One of my husband’s favorite reminders of his culture versus mine is that the Spanish work to live, while Americans live to work. I cannot really argue the point with him. It’s true. We Americans are a culture of doers. And in such a culture, that harmless Monday morning question between colleagues – “So, what did you do this weekend?” – takes on a slightly more competitive and sinister meaning. As one old proverb states, idle hands are the Devil’s playthings.
But what about loafing? Daydreaming? Being lazy as my dad used to chide me? It seems that recent studies are showing that downtime from doing boosts creativity. And creativity is absolutely necessary for good science. A group of researchers at Leiden University found that meditation helped people come up with creative solutions to experimental problems, even when people didn’t really have much experience meditating. In the experiment, people meditated for just 25 minutes – practicing either open monitoring meditation, letting their minds wander and being receptive to thoughts and sensations in the moment, or focused attention meditation, where individuals concentrated on a particular thought or object. Open monitoring meditation assisted with divergent thinking, or coming up with multiple solutions to a given problem; focused attention meditation had no effect. Chilling out in the name of creativity backed by science. Breathe in.. 2..3..4.. Breathe out.. 2.. 3.. 4..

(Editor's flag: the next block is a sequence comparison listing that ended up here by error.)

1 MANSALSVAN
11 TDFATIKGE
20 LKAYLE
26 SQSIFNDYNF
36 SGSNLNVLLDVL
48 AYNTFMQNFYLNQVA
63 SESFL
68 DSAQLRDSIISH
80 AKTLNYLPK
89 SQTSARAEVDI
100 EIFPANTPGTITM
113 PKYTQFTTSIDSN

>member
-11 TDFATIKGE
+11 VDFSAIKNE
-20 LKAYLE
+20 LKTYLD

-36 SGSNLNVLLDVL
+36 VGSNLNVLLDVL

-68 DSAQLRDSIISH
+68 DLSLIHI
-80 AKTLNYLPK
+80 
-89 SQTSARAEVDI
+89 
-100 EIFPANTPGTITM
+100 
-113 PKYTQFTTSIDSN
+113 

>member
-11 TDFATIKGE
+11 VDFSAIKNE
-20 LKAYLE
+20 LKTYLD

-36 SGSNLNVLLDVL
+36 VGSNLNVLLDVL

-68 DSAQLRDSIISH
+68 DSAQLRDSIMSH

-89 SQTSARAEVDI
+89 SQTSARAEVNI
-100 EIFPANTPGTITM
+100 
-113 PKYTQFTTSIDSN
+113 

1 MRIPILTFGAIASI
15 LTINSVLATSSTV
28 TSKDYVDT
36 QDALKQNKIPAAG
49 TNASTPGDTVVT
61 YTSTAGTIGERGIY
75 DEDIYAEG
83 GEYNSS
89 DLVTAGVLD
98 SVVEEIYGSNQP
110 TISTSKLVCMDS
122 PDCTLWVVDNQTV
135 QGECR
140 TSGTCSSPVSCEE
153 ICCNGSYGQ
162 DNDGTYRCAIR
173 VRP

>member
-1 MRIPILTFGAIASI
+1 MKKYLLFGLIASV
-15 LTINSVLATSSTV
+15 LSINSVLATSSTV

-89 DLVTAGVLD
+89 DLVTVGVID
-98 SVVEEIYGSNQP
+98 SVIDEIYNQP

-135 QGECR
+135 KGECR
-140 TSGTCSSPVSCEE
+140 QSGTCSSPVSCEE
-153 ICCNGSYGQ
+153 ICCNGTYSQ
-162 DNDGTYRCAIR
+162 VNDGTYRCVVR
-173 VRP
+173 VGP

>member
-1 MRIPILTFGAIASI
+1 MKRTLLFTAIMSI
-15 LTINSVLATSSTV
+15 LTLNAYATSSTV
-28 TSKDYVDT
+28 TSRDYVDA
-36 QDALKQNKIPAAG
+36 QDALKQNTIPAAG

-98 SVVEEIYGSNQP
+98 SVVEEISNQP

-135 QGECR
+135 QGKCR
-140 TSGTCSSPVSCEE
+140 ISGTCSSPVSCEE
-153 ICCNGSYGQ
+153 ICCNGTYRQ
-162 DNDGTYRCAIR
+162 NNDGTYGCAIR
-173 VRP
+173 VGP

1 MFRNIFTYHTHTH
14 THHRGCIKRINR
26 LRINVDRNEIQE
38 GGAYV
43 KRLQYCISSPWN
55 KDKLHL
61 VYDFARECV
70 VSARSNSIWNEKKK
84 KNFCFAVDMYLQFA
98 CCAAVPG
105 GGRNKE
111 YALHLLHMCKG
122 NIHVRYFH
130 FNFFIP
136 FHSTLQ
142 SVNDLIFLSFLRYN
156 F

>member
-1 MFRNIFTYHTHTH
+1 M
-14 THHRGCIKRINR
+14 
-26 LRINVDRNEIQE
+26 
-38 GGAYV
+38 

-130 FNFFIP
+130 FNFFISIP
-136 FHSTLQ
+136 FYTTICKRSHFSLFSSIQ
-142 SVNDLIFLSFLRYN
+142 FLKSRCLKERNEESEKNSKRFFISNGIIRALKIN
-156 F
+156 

Being bored has its creative upside too. I could have told you that by age 10. I spent a lot of boring snowy no-school days making artwork or writing stories after a couple hours sledding or skating. Scientists at Penn State looking into why boredom is good for creativity found that people get creative because they’re bored. In the study, people watched video clips that influenced them to feel relaxed, bored, elated, or distressed. Then the researchers gave people three words and asked them to come up with a fourth that linked the first three words together. The bored study participants did the best at this convergent thinking task to find a single, correct solution to a problem.